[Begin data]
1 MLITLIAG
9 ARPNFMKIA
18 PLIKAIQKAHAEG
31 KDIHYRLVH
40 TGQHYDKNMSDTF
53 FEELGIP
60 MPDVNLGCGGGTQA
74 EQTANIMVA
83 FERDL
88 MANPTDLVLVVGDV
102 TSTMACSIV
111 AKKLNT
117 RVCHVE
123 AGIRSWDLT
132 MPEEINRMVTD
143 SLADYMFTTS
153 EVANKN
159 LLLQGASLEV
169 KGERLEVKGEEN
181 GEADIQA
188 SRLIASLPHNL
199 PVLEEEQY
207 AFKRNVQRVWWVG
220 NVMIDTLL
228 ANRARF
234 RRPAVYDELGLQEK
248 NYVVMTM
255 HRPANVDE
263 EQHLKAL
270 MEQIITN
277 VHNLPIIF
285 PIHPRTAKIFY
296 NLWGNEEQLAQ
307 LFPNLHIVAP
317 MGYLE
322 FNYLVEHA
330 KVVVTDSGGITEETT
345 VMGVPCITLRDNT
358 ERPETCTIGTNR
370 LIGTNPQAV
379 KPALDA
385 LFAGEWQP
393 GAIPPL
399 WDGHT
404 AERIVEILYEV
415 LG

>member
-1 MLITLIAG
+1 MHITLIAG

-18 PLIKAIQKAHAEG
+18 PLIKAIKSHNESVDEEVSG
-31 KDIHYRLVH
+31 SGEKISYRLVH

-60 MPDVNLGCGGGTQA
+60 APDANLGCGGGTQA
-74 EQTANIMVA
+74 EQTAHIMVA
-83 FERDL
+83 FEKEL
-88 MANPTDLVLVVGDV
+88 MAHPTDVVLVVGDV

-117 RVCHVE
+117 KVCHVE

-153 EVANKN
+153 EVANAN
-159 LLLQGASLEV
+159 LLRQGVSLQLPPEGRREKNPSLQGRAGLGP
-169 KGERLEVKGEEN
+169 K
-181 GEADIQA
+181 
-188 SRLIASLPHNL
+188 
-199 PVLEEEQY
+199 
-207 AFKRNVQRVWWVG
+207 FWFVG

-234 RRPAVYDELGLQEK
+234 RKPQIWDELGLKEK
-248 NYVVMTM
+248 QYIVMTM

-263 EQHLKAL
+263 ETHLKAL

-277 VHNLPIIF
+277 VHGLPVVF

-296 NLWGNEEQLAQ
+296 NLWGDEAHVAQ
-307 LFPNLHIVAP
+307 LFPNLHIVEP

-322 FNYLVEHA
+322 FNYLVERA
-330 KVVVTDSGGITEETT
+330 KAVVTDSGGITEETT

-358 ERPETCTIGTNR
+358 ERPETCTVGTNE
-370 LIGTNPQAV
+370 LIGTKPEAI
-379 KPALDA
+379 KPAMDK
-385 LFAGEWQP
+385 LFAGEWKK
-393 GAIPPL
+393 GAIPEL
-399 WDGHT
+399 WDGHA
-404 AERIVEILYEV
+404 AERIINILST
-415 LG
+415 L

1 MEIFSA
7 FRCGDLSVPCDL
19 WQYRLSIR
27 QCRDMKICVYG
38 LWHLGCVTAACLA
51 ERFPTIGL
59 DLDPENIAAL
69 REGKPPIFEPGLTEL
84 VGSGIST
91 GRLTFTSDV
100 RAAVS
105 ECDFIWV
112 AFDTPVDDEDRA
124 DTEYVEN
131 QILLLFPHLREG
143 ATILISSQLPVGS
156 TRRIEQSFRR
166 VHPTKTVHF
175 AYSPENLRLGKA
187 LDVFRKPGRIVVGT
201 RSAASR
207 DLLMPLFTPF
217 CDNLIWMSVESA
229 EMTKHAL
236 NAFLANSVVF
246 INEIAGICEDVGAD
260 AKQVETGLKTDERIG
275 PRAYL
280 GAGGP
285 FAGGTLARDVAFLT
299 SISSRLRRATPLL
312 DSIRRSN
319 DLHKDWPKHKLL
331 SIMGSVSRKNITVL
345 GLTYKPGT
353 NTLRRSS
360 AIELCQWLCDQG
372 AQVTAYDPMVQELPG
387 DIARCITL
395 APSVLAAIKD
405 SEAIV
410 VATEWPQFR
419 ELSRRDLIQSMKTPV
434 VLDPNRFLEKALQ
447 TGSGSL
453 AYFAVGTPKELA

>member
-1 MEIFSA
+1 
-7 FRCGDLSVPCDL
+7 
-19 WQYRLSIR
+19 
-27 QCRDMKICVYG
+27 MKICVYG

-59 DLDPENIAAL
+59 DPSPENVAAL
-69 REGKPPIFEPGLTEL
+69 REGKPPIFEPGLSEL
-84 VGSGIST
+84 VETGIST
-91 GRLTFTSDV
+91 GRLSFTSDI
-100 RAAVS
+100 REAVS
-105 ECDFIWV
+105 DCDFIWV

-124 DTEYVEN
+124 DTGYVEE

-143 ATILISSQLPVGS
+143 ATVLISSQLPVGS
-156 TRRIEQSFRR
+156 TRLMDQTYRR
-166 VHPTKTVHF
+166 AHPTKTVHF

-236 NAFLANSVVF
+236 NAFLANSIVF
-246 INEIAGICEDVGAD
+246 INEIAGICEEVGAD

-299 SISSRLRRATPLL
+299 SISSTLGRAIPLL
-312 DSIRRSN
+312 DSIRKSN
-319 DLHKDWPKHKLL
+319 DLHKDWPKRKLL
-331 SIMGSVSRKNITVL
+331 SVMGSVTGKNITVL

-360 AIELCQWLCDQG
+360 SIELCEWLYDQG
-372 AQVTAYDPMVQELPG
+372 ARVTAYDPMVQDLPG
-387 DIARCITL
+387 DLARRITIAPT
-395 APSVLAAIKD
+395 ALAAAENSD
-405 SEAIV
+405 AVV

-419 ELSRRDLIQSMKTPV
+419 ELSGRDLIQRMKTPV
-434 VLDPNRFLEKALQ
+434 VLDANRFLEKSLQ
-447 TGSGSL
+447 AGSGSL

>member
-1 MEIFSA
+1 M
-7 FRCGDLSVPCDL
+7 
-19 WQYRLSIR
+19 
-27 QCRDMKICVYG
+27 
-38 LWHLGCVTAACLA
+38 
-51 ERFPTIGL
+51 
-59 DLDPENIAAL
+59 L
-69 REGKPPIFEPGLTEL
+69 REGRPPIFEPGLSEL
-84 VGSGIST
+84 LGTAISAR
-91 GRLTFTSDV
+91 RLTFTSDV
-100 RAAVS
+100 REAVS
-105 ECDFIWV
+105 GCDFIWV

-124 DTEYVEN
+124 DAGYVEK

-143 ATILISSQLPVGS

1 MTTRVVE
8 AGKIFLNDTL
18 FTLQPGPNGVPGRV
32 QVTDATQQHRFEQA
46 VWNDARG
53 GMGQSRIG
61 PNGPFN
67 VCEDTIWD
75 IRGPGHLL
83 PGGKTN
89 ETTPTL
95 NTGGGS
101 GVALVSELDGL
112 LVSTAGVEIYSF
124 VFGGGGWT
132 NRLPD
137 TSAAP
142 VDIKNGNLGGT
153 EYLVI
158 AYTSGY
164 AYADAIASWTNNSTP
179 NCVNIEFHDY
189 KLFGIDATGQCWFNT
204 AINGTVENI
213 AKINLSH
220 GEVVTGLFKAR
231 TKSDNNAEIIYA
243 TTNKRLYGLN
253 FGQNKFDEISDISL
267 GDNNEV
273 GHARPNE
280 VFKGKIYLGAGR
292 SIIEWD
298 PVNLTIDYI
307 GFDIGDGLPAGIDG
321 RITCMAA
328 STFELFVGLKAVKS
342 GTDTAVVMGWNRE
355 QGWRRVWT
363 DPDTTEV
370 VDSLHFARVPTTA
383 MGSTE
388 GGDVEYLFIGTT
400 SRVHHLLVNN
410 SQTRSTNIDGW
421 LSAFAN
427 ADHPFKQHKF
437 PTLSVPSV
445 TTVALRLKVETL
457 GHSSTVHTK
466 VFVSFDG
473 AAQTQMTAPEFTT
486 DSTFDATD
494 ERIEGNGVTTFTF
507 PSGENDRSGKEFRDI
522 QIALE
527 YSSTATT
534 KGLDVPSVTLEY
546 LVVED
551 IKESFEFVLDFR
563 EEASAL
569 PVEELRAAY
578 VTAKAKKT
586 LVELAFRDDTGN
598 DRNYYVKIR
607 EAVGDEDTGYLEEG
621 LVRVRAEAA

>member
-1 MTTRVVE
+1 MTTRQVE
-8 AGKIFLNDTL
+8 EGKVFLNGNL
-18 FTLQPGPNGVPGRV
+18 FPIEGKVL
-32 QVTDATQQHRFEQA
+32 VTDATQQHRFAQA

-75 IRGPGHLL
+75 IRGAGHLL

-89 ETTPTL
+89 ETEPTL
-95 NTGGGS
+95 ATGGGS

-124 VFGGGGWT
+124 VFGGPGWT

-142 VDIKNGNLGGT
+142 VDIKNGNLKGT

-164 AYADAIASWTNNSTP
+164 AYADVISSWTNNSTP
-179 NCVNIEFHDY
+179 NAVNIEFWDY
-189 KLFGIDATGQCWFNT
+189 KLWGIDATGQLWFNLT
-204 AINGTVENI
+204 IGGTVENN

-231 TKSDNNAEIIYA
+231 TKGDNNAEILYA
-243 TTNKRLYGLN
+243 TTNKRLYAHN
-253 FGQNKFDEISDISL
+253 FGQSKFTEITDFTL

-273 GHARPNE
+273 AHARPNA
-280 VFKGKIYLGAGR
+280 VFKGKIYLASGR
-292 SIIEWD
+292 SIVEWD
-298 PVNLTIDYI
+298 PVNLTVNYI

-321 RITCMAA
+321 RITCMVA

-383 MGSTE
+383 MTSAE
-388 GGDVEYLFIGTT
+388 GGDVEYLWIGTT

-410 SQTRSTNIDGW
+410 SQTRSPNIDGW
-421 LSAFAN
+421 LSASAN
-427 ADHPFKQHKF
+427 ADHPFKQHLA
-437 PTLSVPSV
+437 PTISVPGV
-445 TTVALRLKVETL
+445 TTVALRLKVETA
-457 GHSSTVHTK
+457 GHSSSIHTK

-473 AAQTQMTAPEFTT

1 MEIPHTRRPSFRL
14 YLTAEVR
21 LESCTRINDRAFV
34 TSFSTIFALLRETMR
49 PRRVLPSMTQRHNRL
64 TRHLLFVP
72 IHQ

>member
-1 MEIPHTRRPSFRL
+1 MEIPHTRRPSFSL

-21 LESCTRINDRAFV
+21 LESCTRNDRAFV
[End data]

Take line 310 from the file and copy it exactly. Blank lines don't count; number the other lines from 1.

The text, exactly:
+1 MTTRQVE